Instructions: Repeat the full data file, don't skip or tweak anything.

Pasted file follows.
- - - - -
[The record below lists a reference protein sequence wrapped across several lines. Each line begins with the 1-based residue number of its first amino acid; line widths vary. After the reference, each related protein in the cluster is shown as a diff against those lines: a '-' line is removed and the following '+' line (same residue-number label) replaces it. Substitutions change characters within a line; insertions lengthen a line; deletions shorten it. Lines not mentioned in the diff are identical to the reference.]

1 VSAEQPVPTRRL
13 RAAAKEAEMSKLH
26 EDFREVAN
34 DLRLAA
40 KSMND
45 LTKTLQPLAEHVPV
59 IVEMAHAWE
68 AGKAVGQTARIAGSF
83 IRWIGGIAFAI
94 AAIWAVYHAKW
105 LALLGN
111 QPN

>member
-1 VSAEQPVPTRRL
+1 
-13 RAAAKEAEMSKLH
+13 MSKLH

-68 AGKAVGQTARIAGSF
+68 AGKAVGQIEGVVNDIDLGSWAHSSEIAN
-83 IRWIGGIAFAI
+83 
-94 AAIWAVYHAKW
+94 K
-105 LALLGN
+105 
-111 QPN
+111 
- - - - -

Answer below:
[The record below lists a reference protein sequence wrapped across several lines. Each line begins with the 1-based residue number of its first amino acid; line widths vary. After the reference, each related protein in the cluster is shown as a diff against those lines: a '-' line is removed and the following '+' line (same residue-number label) replaces it. Substitutions change characters within a line; insertions lengthen a line; deletions shorten it. Lines not mentioned in the diff are identical to the reference.]

1 VSAEQPVPTRRL
13 RAAAKEAEMSKLH
26 EDFREVAN
34 DLRLAA
40 KSMND
45 LTKTLQPLAEHVPV
59 IVEMAHAWE
68 AGKAVGQTARIAGSF
83 IRWIGGIAFAI
94 AAIWAVYHAKW
105 LALLGN
111 QPN

>member
-1 VSAEQPVPTRRL
+1 
-13 RAAAKEAEMSKLH
+13 MSKLH

-68 AGKAVGQTARIAGSF
+68 AGKAVGQIEGVVNDIDLGSWAHSSEIAN
-83 IRWIGGIAFAI
+83 
-94 AAIWAVYHAKW
+94 K
-105 LALLGN
+105 
-111 QPN
+111 